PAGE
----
What does Ramadan means for you


Editor’s note: Sahar Mahayni is a recent immigrant to the United States. She left Syria in 2012 to live with her son and her husband in California. The views expressed here are her own.
I look forward to Ramadan as others may look forward to their summer vacations, because after 11 months of continuously running around, focusing on things that bring me happiness and comfort in the material world, I’m tired. I’m ready for my spiritual vacation. I want to rest and spend time with God so that I can rethink my priorities and evaluate the last year, correct the mistakes I’ve made, and make myself a better person.
I am relatively new to Ramadan in the U.S. I came here escaping the war that has ravaged my beloved country of Syria. Since the war began five years ago, hundreds of thousands have died, and more than 9 million have been displaced. I am lucky to have a son who is an American citizen.



Knowing the future of our country was grim, we applied for residency and made our way to the United States. I had hoped I would be able to go back, even if just for a visit. But it’s been four years, and that possibility looks less and less likely every day.
Sahar Mahayni and her sister, Maha, who has lived in the U.S. since 1989.

As I sit here writing this essay in the comfort of my Irvine, CA, home, I have tears in my eyes. While I am blessed to be in the U.S., I am also far from many of those I love the most. I remember how most nights in Damascus, my children and grandchildren would surround the dinner table. But the war broke that union. Like many other Syrian families, the war has separated us by oceans and continents. One of my sons lives with his wife and three children in the United Arab Emirates, another with his wife and two children in Turkey.

I’ll never forget the sights and sounds of the crowded streets in Damascus during Ramadan. As the sun set, people would rush home to prepare for iftar, or the breaking of their fasts. One by one, kitchen lights would start to flicker through the windows, and the smell of the nightly feast would fill the air. There would always be a knock at the door from a neighbor eager to share their most delicious homemade dish. Then suddenly, the streets would fall silent. The call to prayer would ring out from hundreds of minarets across the ancient city, the same way it has for more than a thousand years, inviting people to once again eat, drink, and pray.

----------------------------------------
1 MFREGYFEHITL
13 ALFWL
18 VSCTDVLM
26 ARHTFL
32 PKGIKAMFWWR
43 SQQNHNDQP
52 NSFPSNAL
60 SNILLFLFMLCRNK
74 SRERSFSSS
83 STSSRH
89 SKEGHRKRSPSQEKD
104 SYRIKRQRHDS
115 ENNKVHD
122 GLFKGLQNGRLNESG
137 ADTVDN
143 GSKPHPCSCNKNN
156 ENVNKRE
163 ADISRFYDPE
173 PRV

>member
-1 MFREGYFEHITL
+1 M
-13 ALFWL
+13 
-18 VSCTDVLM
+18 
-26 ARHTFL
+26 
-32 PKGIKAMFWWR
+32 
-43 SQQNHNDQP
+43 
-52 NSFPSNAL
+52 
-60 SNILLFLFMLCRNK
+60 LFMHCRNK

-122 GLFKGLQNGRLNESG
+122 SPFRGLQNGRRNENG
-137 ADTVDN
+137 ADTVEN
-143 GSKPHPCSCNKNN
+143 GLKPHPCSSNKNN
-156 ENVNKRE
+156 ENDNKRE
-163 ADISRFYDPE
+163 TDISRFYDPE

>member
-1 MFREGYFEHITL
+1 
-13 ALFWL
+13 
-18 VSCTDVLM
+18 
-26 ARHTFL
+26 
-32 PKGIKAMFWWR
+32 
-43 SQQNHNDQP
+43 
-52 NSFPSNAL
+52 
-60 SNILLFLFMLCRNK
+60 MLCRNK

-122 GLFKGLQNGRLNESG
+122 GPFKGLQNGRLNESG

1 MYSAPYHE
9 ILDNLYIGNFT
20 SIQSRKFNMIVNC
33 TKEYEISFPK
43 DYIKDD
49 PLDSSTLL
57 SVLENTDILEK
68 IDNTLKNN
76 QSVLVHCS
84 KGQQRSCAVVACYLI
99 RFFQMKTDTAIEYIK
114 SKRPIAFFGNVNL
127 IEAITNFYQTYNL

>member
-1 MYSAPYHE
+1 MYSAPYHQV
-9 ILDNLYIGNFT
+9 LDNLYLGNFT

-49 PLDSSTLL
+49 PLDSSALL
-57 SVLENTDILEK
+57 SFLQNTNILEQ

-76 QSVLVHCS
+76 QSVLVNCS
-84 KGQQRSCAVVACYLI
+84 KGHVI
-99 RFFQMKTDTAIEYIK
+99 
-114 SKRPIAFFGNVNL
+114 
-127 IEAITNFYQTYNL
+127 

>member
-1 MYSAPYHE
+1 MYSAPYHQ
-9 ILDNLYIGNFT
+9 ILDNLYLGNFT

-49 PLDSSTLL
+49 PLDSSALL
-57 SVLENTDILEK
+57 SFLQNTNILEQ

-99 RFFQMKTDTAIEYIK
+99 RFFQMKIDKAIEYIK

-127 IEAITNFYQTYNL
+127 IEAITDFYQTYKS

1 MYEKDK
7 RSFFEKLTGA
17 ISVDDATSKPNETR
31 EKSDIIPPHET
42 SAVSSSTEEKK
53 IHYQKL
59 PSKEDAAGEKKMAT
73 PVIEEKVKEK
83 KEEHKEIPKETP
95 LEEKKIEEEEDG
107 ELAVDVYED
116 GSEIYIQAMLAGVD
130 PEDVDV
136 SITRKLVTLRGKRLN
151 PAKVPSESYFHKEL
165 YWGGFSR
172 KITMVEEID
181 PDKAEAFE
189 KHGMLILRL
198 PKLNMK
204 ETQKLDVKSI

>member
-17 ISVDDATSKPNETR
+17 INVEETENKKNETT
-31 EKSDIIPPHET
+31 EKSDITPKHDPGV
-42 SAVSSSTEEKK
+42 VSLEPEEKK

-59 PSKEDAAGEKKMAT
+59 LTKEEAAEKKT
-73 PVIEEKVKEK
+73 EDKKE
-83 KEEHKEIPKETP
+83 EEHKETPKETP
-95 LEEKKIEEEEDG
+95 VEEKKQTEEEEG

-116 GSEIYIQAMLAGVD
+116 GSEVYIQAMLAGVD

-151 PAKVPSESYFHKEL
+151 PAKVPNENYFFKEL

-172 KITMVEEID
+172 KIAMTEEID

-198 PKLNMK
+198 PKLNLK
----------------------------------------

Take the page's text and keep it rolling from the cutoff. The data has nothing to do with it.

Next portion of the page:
The call to prayer still rings across Damascus. Maybe one day, I’ll be able to hear it again. I am here now and grateful to be in the United States. Even during this time of heightened Islamophobia, where Syrian refugees and Muslims are often portrayed by politicians, and one presidential candidate, as dangerous, I am truly touched by the sense of community that we have in Orange County.

In my new hometown, mosques open their doors for worshippers to come and break their fasts together each night. Groups that may never otherwise know one another come together to eat and pray. Some nights, the aroma of Arabic food fills the air; on others, it’s Indian food — and the list goes on. It is during these Ramadan nights that I have come to know and see the incredible tapestry of diversity that makes up the American Muslim community. Ramadan is also a time when mosques invite people of other faiths in, so that we may come to know one another and dispel the myths we may have about each other.
You may wonder what the benefit of giving up food and water, especially in these long and hot summer months, could be. For me, it is a time to rest my body. It’s a time when I can increase my acts of worship, as well as get to know my fellow Muslims and fellow Americans. It’s a time to serve my community, whether it be in Syria or the United States. The pangs of hunger are a reminder that this is no ordinary month, and that we must pray for serenity and harmony, especially in these trying times for Muslims around the world.



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